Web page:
• $25 minimum deposit to open account
  • $5 monthly service fee (waived for account holders aged 13 to 24)
  • No overdraft or non-sufficient funds (NSF) fees
  • Lower account balance requirements
  • Checkless checking
  • Mobile banking access through the Wells Fargo mobile banking app
  • Debit card for making purchases, paying bills or withdrawing cash
  • Access to approximately 12,000 Wells Fargo ATMs
  • 24/7 customer service and fraud monitoring

LendingClub Essential Checking

  • $10 minimum balance to open
  • $9 monthly service fee
  • Must enroll in online banking, eStatements and receive a debit card to qualify for this account
  • Debit card ($500 daily limit on purchases and ATM withdrawals)
  • Mobile check deposit ($1,000 daily limit; $2,000 limit per 10 days)
  • LendingClub mobile app access and mobile wallet integration
  • Direct deposit
  • Ability to upgrade account to Rewards Checking after 12 months of responsible banking

Green Dot Bank GO2 Bank Account 

  • No minimum balance required to open an account
  • No monthly fees with eligible direct deposit; otherwise, $5 per month
  • Overdraft protection of up to $200
  • Get paid up to two days early with direct deposit
  • Free Samsung Galaxy smartphone with qualifying direct deposit
  • Free nationwide ATM network
  • Debit card
  • Mobile banking
  • Earn cash back on eligible gift card purchases
  • Deposit cash at participating retail store locations

Second Chance Banking Option through Chime

Chime Second Chance Banking

  • No minimum balance requirements 
  • No monthly maintenance fees
  • No overdraft fees¹
  • Access to +60,000 fee-free ATMs²
  • No foreign transaction fees
  • Get paid up to 2 days early with direct deposit³
  • Grow savings automatically5,6
  • No ChexSystems review or credit check
  • Award-winning mobile app

Checking Accounts for Bad Credit

Now that you are familiar with second chance banking, it’s important you know what to look for when attempting to open a bank account with poor credit. Consider the following:

Look for banking options that don’t conduct credit checks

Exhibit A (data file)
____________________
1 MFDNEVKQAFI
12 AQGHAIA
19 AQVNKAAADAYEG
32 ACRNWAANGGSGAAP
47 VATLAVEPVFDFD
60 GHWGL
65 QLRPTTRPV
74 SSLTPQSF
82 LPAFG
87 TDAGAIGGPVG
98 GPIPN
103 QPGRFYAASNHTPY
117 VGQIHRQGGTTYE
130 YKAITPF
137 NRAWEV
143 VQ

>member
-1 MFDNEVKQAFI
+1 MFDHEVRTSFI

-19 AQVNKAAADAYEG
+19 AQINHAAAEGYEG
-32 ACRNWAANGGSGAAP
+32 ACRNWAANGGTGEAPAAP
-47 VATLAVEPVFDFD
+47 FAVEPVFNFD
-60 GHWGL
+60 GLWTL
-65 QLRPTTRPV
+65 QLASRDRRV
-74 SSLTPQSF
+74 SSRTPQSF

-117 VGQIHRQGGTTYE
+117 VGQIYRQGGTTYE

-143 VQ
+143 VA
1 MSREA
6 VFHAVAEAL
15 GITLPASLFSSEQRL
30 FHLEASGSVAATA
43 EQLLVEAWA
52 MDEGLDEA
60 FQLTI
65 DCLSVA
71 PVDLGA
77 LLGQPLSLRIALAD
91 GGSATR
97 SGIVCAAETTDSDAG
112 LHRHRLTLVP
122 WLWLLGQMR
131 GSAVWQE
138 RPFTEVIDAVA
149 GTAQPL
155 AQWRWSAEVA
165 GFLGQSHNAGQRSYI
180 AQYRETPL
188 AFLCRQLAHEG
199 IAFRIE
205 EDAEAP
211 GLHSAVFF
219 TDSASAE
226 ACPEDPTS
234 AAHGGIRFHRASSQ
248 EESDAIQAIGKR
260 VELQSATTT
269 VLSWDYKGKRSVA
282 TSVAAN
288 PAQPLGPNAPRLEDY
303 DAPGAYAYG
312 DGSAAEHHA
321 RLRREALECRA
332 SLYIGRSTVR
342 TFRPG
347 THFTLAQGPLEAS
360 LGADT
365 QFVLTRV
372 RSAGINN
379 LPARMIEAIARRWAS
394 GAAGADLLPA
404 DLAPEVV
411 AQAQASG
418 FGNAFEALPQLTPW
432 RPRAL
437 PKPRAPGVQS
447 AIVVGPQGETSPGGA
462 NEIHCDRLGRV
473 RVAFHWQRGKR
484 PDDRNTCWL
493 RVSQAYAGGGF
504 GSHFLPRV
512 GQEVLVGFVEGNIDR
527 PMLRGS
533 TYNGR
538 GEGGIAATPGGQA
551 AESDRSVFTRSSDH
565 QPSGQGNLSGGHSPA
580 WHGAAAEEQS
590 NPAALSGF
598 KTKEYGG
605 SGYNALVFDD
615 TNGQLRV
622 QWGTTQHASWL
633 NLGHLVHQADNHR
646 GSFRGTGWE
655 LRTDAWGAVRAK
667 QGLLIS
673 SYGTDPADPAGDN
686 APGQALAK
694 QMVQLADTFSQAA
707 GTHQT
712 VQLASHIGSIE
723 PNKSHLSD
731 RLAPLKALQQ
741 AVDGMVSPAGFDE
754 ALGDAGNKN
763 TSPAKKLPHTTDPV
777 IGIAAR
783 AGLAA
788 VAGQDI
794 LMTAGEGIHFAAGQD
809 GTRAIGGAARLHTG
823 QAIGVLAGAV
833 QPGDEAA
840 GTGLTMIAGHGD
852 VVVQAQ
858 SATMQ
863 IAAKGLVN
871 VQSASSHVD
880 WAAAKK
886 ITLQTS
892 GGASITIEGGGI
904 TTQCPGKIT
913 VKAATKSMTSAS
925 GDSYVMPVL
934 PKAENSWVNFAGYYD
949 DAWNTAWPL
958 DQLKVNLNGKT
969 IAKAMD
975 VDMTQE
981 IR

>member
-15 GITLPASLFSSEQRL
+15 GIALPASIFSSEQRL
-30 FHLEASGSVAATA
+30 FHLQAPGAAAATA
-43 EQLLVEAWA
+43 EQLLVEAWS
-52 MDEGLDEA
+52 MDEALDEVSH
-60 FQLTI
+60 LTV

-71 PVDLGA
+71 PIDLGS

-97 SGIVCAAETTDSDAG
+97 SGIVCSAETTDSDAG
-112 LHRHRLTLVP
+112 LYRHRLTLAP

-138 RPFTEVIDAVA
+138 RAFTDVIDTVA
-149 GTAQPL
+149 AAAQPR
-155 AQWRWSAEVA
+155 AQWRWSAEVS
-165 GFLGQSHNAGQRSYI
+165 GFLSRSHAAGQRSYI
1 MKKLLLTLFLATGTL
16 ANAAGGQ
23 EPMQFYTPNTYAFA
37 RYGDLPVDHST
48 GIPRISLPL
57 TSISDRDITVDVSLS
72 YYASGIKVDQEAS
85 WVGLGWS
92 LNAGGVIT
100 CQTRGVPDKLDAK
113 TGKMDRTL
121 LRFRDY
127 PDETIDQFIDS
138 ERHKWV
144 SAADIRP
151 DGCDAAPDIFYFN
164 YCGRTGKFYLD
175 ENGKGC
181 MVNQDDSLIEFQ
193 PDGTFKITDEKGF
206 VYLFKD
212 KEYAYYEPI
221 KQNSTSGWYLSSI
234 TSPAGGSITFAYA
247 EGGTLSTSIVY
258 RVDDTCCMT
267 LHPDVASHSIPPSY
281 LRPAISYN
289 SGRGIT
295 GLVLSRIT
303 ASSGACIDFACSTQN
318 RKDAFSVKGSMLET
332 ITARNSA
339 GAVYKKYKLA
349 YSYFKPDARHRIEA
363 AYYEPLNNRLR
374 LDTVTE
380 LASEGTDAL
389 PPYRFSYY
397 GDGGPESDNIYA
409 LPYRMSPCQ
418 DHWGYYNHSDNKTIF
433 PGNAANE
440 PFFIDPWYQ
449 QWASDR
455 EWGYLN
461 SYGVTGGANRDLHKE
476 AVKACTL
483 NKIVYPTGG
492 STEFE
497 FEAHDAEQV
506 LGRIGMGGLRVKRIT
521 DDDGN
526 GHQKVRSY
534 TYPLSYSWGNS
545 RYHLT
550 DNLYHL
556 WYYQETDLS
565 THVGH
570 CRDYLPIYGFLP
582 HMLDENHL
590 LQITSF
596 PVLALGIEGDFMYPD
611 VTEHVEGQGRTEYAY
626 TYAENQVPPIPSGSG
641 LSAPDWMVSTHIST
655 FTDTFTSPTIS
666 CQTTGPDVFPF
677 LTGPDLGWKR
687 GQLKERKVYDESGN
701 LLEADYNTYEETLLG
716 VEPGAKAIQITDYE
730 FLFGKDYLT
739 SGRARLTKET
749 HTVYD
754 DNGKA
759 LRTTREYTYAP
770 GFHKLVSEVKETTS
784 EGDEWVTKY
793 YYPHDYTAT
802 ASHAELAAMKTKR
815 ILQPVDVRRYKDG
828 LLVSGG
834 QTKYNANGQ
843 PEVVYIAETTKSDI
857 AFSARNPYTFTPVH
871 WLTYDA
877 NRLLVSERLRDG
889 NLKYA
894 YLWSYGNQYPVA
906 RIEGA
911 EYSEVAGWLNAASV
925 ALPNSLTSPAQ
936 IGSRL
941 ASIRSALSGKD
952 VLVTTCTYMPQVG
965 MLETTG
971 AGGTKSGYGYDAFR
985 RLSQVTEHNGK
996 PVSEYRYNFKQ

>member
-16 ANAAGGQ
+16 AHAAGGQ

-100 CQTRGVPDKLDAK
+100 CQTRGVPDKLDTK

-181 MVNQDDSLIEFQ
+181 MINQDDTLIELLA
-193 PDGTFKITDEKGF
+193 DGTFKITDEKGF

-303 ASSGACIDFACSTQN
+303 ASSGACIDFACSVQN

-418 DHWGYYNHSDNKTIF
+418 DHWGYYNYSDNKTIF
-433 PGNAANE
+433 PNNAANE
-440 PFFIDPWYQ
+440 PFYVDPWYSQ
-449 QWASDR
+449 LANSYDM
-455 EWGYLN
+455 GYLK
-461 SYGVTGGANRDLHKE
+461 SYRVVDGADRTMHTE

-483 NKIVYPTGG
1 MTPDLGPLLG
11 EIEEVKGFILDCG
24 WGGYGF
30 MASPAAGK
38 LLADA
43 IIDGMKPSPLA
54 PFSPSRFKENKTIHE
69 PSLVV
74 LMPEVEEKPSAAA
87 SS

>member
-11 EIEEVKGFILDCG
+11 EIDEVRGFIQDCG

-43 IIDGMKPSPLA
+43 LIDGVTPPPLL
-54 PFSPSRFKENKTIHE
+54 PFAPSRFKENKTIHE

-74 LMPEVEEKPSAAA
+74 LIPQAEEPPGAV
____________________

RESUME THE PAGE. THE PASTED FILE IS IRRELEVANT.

Not all banks run a credit check or even need a deposit to open an account. In fact, there are excellent options for accessing accounts, including traditional banks, online banks and non-bank fintech companies. These options do not rely on consumer reporting agencies like ChexSystems. Chime, for example, does not run credit checks or use ChexSystems as part of their decision-making process for enrolling new members.

Open an online bank account with no deposit

Most traditional banks require an opening deposit before you can acquire a new checking account. These deposits can range from $25 up to $2,500. But even a modest deposit amount can be a burden for some people. Fortunately, there are options for those who cannot afford a deposit or for those who want to avoid paying a fee to open a bank account. The good news is that you can open an online bank account with no deposit. For example, Chime offers access to online checking accounts with no deposit required.

Choose a banking option with no fees

You won’t have to worry about fees piling up and worsening your credit score if you choose a second chance banking option with little to no fees. For example, Chime accounts have no monthly fees, no minimum balances, and no overdraft¹ or foreign transaction fees. And you can even get your paycheck up to 2 days early with direct deposit.³

How to Fix Your Past Banking Mistakes

If you’re rejected for a new bank account, it may be worthwhile to try to fix your past banking mistakes. This, in turn, will help you repair your financial history.

Step 1: Review your ChexSystems Report

To start, you can order your ChexSystems report. ChexSystems is a consumer reporting agency (CRA) that collects data about how you’ve used your past bank accounts. Your ChexSystems report will be particularly helpful if your ideal bank uses this CRA to evaluate account applications. But, even if the bank in question doesn’t use ChexSystems, this report can help you repair your financial history as you’ll be able to see the issues that you need to correct.

For example, if you have negative account balances, like a loan that hasn’t been paid in full or a former overdrafted bank account, you can call the banks listed to find out if you can still pay them back. If they will allow you to do this, you can then ask if they will remove their negative reports.

If you can’t get your past mistakes corrected and removed from your ChexSystems report, keep track of the dates when the bad banking occurred. Most negative marks drop off reports after seven years. So, if you are close to the seven-year mark, the issues may resolve themselves.

Something else to be aware of: just like a credit report, a banking history report can have errors. So, make sure you look at your report completely to ensure it is accurate. If not, contact ChexSystems and start a dispute over the mistakes on your report.

Step 2: Pay off lingering debts

Having missed or late payments can drastically affect your credit score. That’s why it’s so important that you pay your bills on time and in full each month, and try to keep your balances low. You should also pay attention to your credit utilization, or how much you charge on your credit card. It’s typically recommended that you keep balances below 30 percent of your credit limit; sticking to this 30 percent credit utilization figure can really help your credit score.